Figure (2) on global primary energy consumption by source, shows that about 82% of the energy consumed in 2022 came from fossil fuels. Despite spending more than $4 trillion on renewable energy since 2010, its share was only 7% of primary energy consumption, as shown in the figure below. How much more money will be needed to replace only half of used fossil fuels, and how long will this take?
Turning to Figure (3) below, it shows that despite all efforts to decarbonize, 71% of the energy used in 2022 came from fossil fuels. The declining population in some European countries, accompanied by the penetration of electric vehicles, will reduce oil demand in these places. But the impact of electric vehicles on oil demand remains a myth.
Demand for gasoline increased in most European countries in the first half of 2022, and even in Norway where sales of electric vehicles exceeded 90% of total sales. Data on fuel consumption in Norway indicates that the decline over the last few years has been lower than the level that would be reached due to sold electric vehicles.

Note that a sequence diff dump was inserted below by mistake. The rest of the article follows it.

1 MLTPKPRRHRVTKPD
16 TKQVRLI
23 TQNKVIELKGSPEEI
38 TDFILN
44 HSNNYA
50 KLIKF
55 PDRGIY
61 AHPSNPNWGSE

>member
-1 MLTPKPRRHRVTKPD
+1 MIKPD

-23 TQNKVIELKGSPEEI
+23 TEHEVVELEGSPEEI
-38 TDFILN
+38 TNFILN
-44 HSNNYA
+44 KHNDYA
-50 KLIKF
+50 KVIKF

Figure (4) below shows that about 81% of primary energy consumed in 2022 came from fossil fuels. The share of coal shrank in recent years as the share of natural gas and renewable energy increased.
Moving to Figure (5), it shows that China spent more than any other country in the world on renewable energy, and by a large margin, and yet, 55% of its primary energy consumption came from coal, and 82% from fossil fuels. Even if China doubles its investment in renewable energy, it will take more than 100 years to achieve the drive needed for carbon neutrality! Therefore, those targets to achieve carbon decarbonization by 2060 are only targets on paper.
Figure (6) below on primary energy consumption in India, indicates that the story is not that different from China, but India’s capabilities are significantly smaller, and its dependence on coal and oil is way higher.
A coal-fired power plant in China's Jiangsu province. XU CONGJUN - IMAGINECHINA (E360, Yale University.
Electricity Generation by Source
Some claim that the role of fossil fuels in the electricity sector is different from other domains. We disagree with this, and for this reason, we share below a chart on global electricity generation by source for the world, followed by charts on Europe, the US, China, and India.